Siegler’s research projects is centered upon the hypothesis that increasing the levels of dissolved CO2 in a body of water will induce movement in F. rusticus (rusty crayfish) and P. clarkii away from the source of CO2. The amount of movement will in turn be dependent on the volume of water present and the size and overall weight of the species tested.

Explaining why she chose this experiment for the SURE  program, Siegler said, “I was interested in this project because in past semesters I have done crayfish research for class assignments and I really enjoyed it! I especially liked being able to go out into the field and conduct hands-on research.”

Emily Siegler - Summer Undergraduate Research Experience at USF

Carrying Out the Experiment


F. rusticus and P. clarkii are kept in separate tanks, and each tank contains roughly the same size crayfish. In the holding tanks, there is no excess CO introduced into the water. Along with weekly water quality measurements, weekly CO2 readings are conducted. In addition, the CO2 level of the holding tank are taken before each testing period.

For testing, the crayfish are moved to a trough that allows a gradient effect to be seen in the concentration of carbon dioxide, if a gradient effect does occur. The gradient will be measured by pH, which corresponds to a carbon dioxide level. For each trial, one crayfish is placed into the testing trough and allowed to acclimate for one minute before CO2 is introduced. After the acclimation period has passed, CO2 is introduced via the airstone at increasing levels until the crayfish begins to move away from the airstone.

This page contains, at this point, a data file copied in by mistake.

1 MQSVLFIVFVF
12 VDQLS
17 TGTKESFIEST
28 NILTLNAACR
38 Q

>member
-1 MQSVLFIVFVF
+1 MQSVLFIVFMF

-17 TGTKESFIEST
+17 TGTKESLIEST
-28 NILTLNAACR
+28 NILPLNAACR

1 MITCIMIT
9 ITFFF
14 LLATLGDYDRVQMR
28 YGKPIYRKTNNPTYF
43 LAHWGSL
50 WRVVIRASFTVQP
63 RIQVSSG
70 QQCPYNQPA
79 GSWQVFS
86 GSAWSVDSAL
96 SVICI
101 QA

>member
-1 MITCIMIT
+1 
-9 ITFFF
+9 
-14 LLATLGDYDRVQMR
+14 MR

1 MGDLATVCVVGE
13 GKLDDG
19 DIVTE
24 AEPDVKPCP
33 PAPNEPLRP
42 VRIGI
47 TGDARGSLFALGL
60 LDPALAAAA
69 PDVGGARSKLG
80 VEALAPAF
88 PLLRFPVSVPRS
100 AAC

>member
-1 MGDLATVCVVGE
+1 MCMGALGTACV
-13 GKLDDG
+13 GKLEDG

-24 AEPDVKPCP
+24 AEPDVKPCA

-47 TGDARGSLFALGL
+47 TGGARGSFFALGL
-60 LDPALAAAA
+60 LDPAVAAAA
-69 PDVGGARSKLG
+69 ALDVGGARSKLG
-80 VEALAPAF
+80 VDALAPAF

A Possible Solution to Combating Invasive Species of Crayfish

From the data collected from this research, a better understanding of crayfish CO2 tolerance will be understood. This knowledge can be implemented in order to help reduce and remove invasive species without invasive or harmful measures. In effect, native species can begin to flourish again. It is not a small task, but one that Siegler’s summer research will be instrumental in helping accomplish.